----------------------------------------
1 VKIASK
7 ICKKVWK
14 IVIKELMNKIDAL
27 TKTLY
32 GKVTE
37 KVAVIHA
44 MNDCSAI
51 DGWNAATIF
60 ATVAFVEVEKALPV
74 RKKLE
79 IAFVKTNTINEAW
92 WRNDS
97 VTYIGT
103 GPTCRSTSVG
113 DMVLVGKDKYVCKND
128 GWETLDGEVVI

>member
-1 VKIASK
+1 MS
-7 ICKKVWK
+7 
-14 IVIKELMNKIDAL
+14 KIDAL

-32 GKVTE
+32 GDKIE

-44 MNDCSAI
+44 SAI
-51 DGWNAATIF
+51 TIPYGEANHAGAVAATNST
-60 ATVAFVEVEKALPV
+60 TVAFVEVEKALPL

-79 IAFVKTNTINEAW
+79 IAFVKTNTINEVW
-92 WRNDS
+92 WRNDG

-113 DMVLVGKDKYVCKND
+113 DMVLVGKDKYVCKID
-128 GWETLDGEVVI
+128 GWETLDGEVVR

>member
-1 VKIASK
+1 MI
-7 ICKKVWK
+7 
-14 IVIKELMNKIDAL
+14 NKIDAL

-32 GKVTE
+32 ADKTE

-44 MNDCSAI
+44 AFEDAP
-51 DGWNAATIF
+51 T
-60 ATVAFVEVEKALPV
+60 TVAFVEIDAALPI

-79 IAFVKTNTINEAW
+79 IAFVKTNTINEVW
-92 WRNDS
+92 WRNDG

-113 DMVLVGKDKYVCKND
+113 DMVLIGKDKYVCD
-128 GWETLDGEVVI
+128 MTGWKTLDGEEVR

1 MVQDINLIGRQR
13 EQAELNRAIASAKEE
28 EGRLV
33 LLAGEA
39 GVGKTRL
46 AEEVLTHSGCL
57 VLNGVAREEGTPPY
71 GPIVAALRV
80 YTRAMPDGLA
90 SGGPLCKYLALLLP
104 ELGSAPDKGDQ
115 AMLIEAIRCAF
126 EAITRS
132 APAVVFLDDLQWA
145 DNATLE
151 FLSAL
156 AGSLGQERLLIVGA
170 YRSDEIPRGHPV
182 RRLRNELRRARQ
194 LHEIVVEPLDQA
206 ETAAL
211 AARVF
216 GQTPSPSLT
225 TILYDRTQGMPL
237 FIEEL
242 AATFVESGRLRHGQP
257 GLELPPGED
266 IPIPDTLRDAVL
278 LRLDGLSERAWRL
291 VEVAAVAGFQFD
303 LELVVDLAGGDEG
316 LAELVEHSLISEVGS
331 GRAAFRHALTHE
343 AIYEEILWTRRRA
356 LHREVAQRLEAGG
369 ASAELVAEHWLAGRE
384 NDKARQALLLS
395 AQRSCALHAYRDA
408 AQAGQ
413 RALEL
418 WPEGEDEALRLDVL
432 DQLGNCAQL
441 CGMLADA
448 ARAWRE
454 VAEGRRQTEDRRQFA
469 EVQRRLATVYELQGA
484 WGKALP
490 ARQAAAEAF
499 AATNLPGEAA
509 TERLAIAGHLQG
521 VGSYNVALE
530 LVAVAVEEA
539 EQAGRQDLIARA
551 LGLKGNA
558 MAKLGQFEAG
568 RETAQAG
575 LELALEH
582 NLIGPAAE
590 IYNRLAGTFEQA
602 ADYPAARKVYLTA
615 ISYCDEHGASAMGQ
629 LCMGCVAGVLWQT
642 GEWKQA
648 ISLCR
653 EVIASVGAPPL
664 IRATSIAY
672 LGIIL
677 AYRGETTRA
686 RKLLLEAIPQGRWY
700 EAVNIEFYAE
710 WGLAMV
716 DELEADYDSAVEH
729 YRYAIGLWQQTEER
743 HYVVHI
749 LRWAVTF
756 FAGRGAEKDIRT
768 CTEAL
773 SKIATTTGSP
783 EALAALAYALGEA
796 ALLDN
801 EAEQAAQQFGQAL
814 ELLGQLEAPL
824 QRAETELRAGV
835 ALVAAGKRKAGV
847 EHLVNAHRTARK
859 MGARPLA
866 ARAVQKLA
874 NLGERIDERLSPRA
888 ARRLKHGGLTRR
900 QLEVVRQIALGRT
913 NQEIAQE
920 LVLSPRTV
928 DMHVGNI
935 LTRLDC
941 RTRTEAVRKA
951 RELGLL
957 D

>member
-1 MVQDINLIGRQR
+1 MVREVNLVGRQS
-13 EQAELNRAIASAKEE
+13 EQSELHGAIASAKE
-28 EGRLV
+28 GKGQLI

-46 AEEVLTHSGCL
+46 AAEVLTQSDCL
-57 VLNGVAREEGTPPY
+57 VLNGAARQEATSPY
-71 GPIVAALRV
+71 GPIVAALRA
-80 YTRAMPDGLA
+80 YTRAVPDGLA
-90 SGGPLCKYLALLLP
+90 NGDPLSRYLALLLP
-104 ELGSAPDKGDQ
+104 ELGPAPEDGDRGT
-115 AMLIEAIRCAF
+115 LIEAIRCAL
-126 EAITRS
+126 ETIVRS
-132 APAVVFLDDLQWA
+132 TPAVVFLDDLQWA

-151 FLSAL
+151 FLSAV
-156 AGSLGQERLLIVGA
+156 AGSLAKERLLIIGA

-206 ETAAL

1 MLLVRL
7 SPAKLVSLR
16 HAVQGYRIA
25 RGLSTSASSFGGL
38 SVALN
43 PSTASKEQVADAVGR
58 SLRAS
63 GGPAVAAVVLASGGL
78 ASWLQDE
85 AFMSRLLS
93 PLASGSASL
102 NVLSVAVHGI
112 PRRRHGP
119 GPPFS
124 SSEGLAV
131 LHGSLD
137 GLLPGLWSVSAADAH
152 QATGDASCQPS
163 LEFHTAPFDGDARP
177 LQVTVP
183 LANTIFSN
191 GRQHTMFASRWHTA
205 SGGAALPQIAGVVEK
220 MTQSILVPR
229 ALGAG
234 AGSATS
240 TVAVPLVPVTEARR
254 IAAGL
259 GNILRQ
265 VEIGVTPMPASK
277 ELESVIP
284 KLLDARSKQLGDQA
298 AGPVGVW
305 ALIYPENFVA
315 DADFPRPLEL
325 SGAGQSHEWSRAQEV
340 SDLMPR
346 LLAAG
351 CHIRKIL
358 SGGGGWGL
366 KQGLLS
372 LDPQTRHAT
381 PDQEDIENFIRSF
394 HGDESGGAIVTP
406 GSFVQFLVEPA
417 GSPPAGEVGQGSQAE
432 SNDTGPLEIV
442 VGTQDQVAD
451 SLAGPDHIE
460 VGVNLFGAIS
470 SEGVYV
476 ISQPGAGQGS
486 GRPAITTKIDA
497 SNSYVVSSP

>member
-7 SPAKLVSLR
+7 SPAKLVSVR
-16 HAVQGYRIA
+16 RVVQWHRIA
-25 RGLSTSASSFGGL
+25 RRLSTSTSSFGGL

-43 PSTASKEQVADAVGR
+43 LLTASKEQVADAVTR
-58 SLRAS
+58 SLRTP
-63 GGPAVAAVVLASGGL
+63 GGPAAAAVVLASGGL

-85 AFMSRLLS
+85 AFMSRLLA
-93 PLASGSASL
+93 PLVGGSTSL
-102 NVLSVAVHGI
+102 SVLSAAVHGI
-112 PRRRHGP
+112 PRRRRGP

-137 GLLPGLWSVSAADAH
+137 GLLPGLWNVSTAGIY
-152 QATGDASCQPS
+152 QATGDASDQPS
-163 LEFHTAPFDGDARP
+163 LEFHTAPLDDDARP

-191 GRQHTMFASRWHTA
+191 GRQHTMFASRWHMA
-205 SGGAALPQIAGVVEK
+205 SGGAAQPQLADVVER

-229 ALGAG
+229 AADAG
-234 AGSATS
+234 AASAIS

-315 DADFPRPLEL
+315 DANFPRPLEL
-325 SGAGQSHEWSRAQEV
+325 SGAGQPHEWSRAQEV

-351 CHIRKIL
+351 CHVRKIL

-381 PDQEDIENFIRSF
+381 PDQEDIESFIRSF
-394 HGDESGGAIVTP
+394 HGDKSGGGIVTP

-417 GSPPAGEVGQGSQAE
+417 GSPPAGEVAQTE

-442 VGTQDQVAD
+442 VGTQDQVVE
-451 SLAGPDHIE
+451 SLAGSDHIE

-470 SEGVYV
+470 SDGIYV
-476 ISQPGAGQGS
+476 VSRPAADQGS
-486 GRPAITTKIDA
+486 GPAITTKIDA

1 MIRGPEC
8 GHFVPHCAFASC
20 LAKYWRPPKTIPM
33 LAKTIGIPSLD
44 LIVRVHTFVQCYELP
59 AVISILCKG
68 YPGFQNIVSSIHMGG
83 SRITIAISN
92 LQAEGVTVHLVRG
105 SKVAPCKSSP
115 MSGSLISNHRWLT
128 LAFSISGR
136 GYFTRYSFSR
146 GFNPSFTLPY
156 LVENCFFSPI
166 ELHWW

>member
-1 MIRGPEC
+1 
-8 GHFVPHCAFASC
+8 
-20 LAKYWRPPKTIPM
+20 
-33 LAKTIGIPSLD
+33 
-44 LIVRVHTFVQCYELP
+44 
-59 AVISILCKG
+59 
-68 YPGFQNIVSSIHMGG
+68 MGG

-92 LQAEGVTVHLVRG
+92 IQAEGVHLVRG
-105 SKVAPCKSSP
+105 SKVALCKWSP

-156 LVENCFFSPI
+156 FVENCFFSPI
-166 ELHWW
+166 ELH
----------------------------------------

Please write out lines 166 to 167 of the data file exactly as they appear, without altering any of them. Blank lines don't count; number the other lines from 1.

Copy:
+28 GKGQLI

-46 AEEVLTHSGCL